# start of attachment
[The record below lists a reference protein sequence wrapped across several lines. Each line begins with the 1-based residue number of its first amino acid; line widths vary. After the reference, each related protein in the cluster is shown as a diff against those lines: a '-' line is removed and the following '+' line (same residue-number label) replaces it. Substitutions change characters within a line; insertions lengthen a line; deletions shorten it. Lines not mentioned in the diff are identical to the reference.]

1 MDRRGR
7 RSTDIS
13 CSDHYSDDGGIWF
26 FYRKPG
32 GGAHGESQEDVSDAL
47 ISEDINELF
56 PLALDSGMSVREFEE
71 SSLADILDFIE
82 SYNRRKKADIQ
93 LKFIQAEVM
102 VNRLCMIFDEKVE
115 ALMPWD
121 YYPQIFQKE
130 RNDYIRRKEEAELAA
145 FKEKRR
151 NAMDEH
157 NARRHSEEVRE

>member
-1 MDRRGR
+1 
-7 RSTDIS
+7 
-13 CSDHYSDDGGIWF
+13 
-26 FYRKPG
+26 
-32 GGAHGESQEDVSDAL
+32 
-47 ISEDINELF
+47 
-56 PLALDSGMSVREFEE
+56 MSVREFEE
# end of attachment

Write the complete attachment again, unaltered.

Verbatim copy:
[The record below lists a reference protein sequence wrapped across several lines. Each line begins with the 1-based residue number of its first amino acid; line widths vary. After the reference, each related protein in the cluster is shown as a diff against those lines: a '-' line is removed and the following '+' line (same residue-number label) replaces it. Substitutions change characters within a line; insertions lengthen a line; deletions shorten it. Lines not mentioned in the diff are identical to the reference.]

1 MDRRGR
7 RSTDIS
13 CSDHYSDDGGIWF
26 FYRKPG
32 GGAHGESQEDVSDAL
47 ISEDINELF
56 PLALDSGMSVREFEE
71 SSLADILDFIE
82 SYNRRKKADIQ
93 LKFIQAEVM
102 VNRLCMIFDEKVE
115 ALMPWD
121 YYPQIFQKE
130 RNDYIRRKEEAELAA
145 FKEKRR
151 NAMDEH
157 NARRHSEEVRE

>member
-1 MDRRGR
+1 
-7 RSTDIS
+7 
-13 CSDHYSDDGGIWF
+13 
-26 FYRKPG
+26 
-32 GGAHGESQEDVSDAL
+32 
-47 ISEDINELF
+47 
-56 PLALDSGMSVREFEE
+56 MSVREFEE